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Easter Sermon April 10, 2016

Posted 1:44 PM by

[We get a lot of joy and insight from our animals.  Recently our cat was heard to opine, “I think sleeping dogs should have to tell the truth, just like everyone else!”]

Jesus said to Simon Peter,

Simon, son of John, do you love me?

The other night I had a bad dream – an anxious, fearful dream…

My big black dog Paddington – Paddy – could not get up.    He’d lost use of his legs and hind end.  We’ve been through this with other dogs, it’s horrible, and leads to a painful and difficult death.  I was in tears to see my boy suffering. 

Now, Paddy and I are very close.  He’s way too young to be failing physically…  Paddy is only three, although he’s about to have his fourth anniversary of being three…  (He and I agreed early on that Paddy would never age beyond the three year mark.  J  Too much risk in growing old….)

Simon, son of John, do you love me?

The next morning, I got up, stumbled downstairs in my early-morning stupor, and let the dogs out as usual.  Paddy took off at a gallop, his black locks flying, and ran a few loops around the yard, his domain.  What a beautiful sight that was!  Paddy was not dying, he was alive and well and beautiful!  It was resurrection.  

That experience tells me a lot about love, what it means to love someone completely….My love for Paddy (and the pain of imagining him suffering), and Paddy’s love for me – as unconditional and joyful as I can imagine.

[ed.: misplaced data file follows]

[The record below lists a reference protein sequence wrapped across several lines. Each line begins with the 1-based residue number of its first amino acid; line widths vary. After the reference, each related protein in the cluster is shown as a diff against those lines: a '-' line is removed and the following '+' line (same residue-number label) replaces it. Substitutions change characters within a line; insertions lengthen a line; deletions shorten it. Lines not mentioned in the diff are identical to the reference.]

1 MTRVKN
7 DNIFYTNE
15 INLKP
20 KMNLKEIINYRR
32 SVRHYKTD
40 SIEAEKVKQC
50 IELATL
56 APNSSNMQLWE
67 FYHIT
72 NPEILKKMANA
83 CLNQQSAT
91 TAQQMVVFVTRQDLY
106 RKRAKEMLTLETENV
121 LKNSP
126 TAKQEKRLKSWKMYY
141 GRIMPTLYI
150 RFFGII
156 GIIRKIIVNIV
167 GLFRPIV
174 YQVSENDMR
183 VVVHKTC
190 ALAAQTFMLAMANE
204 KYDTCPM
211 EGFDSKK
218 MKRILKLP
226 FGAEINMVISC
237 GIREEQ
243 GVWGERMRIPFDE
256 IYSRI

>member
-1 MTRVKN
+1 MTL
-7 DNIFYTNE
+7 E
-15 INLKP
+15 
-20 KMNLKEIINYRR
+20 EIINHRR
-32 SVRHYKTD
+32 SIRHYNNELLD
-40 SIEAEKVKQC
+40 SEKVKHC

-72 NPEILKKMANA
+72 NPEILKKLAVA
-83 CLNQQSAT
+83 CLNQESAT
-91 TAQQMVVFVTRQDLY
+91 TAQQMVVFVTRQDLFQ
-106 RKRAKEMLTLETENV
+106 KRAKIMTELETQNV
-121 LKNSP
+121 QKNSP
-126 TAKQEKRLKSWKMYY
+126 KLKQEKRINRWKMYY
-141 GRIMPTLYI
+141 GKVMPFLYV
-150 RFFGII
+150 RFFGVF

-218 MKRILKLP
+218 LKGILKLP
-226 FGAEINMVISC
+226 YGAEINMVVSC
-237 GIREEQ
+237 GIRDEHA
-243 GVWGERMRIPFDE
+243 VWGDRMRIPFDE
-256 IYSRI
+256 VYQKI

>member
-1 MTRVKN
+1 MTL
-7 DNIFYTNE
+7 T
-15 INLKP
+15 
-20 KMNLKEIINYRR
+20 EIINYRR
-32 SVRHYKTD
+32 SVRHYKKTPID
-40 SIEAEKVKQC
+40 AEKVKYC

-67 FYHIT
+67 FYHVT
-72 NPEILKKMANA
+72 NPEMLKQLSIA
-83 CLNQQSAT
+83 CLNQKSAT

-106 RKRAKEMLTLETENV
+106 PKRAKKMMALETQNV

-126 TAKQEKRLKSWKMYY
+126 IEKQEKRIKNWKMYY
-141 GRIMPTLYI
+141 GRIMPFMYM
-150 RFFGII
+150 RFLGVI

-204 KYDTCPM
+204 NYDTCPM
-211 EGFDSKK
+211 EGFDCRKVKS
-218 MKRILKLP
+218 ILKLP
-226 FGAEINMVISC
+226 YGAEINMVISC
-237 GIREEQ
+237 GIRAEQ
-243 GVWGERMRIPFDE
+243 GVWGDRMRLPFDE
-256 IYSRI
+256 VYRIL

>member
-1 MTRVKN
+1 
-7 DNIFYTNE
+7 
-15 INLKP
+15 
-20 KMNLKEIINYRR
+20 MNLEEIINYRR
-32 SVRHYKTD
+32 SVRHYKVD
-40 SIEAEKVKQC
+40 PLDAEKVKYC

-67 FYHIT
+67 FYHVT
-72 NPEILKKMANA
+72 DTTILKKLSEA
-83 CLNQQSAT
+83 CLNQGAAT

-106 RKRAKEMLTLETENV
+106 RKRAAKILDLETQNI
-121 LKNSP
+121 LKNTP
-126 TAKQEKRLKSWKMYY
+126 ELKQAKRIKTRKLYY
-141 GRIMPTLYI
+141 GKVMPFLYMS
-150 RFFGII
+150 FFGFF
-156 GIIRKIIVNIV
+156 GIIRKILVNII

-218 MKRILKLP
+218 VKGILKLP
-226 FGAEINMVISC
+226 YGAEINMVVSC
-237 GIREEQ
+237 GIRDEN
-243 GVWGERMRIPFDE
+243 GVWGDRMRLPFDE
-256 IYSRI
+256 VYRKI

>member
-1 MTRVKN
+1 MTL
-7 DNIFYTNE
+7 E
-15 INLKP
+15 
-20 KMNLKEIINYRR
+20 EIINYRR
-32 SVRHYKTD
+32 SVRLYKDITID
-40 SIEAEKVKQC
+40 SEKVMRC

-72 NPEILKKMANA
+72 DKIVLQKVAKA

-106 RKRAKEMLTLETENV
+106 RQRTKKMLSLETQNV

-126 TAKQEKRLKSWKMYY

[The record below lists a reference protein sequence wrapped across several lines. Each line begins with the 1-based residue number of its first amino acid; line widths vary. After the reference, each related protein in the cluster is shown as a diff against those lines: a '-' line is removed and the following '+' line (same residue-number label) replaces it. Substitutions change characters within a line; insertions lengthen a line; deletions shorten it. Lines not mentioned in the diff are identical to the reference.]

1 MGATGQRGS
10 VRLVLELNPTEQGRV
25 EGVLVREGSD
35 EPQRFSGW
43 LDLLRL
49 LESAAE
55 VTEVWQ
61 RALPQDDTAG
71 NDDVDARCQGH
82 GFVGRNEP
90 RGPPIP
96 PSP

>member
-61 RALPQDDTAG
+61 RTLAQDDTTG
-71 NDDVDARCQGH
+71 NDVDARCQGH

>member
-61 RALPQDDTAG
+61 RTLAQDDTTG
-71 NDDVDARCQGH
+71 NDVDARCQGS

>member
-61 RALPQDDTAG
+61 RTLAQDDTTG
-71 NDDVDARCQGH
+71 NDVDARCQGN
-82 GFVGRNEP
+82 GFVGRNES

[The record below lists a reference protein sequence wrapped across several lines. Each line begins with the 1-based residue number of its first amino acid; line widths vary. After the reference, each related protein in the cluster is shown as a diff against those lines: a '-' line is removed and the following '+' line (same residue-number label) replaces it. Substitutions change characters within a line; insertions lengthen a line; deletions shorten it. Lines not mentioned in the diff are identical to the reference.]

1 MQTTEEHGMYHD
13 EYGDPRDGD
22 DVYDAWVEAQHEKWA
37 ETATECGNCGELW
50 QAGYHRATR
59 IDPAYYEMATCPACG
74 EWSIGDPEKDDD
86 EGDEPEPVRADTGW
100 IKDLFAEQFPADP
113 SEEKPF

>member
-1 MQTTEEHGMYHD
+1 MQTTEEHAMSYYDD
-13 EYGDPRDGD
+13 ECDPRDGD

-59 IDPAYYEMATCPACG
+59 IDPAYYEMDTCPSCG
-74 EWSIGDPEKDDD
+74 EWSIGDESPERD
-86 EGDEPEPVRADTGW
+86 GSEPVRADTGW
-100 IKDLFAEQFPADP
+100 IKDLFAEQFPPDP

Jesus wanted to restore his relationship with Simon Peter, who had messed up pretty badly, denying knowing Jesus not once, but three times.  That relationship needed a resurrection.  I have no doubt that Jesus has already forgiven Peter; but now he creates a channel for reconciliation so that Peter can truly receive that forgiveness, and their love for each other can be restored.  And so it is with each of us….

It can be hard to tell the truth, especially about ourselves.  If we’re honest, we know that we betray Jesus all the time.  We don’t stand up for Jesus’ values; we don’t always respect the dignity of every human being we meet.  We can be short-tempered and insist on getting our own way.  When situations get difficult, when relationships are strained, we may feel like running away.  I have felt that at times. 

But Jesus doesn’t run away.  Jesus comes back, showing all his scars, limping no doubt…but he comes back.  And therein lies all the difference. 

Reconciliation means not giving up; not walking away.  God’s love has reached across every barrier to embrace us.  Our love for each other must do the same.  Reconciliation is a close cousin of resurrection.

Jesus asked,

Simon, son of John, do you love me?

Jesus asks us today,

Good people of St. Dunstan’s, do you love me?

  • Do we love Jesus? 
  • Do we love Jesus and his new law of love more than we love our own views and opinions? 
  • Do we love Jesus more than we love the sacred cows and golden calves and other livestock we have set up in our lives to worship? 
  • Will we truly walk in love – together – as Christ loved us?